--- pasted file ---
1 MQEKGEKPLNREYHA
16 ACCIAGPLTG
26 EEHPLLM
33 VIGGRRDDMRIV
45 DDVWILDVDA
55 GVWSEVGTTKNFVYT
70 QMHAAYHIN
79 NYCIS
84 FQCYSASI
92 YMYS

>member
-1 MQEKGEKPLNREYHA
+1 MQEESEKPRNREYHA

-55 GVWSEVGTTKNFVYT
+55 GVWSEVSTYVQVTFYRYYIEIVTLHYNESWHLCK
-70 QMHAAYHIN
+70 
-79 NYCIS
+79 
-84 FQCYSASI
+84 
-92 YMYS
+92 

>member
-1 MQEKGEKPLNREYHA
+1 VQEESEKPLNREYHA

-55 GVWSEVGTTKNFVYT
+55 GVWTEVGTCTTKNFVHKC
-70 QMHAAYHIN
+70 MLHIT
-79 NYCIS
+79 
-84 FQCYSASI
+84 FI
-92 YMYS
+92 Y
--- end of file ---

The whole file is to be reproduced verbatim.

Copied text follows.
1 MQEKGEKPLNREYHA
16 ACCIAGPLTG
26 EEHPLLM
33 VIGGRRDDMRIV
45 DDVWILDVDA
55 GVWSEVGTTKNFVYT
70 QMHAAYHIN
79 NYCIS
84 FQCYSASI
92 YMYS

>member
-1 MQEKGEKPLNREYHA
+1 MQEESEKPRNREYHA

-55 GVWSEVGTTKNFVYT
+55 GVWSEVSTYVQVTFYRYYIEIVTLHYNESWHLCK
-70 QMHAAYHIN
+70 
-79 NYCIS
+79 
-84 FQCYSASI
+84 
-92 YMYS
+92 

>member
-1 MQEKGEKPLNREYHA
+1 VQEESEKPLNREYHA

-55 GVWSEVGTTKNFVYT
+55 GVWTEVGTCTTKNFVHKC
-70 QMHAAYHIN
+70 MLHIT
-79 NYCIS
+79 
-84 FQCYSASI
+84 FI
-92 YMYS
+92 Y